More political action is needed to reduce waste and improve recycling rates to meet EU targets by 2020, says report by MPs Ministers have stepped back from efforts to encourage people to recycle their rubbish just as growth in recycling rates in England has reached a plateau, MPs have said.
Householders are still confused over what can and cannot be recycled and only a quarter of them recycle waste correctly, they said.
Publishing its report on waste management on Wednesday, the environment, food and rural affairs committee said the government needed to take the lead in increasing the rate of recycling and cutting the amount of rubbish thrown in landfill. The average person in England throws away five times their body weight a year, adding up to 22.6m tons of household waste annually.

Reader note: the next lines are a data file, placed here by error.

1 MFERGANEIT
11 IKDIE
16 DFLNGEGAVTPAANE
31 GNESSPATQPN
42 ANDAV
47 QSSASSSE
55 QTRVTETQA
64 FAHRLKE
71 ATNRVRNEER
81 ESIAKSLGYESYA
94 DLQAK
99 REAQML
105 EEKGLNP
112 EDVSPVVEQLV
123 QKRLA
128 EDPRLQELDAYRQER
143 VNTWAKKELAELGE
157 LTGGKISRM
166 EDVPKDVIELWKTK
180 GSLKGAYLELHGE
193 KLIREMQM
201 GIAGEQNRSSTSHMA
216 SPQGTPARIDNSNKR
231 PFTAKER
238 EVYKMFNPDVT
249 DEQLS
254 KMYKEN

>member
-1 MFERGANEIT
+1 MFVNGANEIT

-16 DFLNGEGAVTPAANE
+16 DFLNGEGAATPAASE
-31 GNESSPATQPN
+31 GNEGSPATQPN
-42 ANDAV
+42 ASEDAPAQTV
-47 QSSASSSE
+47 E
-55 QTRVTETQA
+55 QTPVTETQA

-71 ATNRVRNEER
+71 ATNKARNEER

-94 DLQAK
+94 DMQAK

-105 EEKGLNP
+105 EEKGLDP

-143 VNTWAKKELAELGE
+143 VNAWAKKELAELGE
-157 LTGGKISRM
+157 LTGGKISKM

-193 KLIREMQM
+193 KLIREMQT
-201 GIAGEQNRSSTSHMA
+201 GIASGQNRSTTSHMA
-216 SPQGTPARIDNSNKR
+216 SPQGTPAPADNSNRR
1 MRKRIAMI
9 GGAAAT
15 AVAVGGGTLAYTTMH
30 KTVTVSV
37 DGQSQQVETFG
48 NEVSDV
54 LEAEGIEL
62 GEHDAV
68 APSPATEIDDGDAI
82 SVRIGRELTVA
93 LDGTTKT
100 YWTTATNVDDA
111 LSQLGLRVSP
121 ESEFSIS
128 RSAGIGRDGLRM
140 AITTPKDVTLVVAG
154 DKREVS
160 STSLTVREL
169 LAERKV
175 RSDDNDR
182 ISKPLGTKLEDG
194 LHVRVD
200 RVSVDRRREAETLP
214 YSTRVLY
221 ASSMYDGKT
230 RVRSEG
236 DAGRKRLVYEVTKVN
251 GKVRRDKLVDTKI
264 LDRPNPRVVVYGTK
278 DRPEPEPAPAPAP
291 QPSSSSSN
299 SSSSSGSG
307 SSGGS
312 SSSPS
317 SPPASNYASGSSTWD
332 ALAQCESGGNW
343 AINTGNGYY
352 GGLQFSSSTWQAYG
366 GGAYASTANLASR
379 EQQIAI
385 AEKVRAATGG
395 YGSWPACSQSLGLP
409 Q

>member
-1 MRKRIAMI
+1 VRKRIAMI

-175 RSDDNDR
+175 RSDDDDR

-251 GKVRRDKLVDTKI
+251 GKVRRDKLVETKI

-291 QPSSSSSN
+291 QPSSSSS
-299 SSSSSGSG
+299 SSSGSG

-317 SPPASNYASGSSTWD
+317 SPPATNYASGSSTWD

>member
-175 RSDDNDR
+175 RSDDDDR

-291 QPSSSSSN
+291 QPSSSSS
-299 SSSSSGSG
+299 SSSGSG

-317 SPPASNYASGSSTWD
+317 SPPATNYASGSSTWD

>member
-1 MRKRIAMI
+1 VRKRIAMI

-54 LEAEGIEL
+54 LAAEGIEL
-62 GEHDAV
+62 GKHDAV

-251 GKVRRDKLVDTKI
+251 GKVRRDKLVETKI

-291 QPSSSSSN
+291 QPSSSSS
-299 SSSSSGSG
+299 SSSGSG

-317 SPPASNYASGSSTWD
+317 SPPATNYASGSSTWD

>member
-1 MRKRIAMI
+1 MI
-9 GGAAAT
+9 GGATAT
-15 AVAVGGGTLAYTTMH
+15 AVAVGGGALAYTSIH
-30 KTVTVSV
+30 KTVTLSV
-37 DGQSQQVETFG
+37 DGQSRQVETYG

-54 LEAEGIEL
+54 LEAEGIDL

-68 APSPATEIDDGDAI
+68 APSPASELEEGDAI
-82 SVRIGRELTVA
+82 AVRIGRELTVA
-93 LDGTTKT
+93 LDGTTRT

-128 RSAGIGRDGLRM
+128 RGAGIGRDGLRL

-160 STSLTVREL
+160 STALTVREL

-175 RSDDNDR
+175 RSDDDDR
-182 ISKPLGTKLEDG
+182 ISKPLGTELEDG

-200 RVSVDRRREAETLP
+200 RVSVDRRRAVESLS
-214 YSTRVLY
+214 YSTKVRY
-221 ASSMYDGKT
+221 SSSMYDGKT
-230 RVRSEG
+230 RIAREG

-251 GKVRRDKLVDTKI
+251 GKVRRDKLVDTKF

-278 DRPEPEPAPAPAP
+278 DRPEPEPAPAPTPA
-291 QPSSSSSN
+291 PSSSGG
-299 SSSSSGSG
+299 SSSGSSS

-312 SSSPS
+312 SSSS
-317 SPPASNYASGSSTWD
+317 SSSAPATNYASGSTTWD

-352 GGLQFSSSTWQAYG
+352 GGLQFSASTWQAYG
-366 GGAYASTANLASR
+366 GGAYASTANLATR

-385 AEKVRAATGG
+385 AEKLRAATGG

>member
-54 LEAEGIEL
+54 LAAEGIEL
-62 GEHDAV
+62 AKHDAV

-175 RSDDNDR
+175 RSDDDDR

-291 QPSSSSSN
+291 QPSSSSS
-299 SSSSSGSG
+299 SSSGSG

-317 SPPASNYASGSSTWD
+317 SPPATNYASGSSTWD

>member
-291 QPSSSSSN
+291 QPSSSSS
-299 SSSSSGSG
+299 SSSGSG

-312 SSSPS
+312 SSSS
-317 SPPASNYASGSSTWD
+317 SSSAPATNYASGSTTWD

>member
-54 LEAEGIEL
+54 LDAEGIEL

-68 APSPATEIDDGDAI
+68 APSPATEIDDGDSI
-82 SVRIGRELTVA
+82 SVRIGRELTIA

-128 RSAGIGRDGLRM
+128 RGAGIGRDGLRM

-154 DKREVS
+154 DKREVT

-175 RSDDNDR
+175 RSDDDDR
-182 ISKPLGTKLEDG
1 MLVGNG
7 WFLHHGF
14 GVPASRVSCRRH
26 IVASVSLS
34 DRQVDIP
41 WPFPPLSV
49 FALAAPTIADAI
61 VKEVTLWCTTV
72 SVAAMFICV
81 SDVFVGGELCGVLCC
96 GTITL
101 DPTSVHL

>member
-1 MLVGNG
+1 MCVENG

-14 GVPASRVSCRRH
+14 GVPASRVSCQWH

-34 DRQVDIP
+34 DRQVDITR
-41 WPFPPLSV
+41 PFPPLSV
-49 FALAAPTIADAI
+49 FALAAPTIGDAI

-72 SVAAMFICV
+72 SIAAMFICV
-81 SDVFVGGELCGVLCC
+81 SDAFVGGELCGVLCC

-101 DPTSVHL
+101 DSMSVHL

On becoming waste minister last November, Dan Rogerson told the industry there would be “reductions to our activities” and that from April this year the Department for Food, Rural Affairs and the Environment (Defra) would be “stepping back in areas where businesses are better placed to act and there is no clear market failure”.
But MPs on the committee said the stall in recycling rates – which were at 12.5% in 2001 and grew significantly each year before stopping at 43% in 2011 and rising by just 0.2 percentage points the following year – showed there was a need for greater, not less, government intervention. Under an EU targets, households must recycle 50% by 2020, and potentially up to 70% by 2030.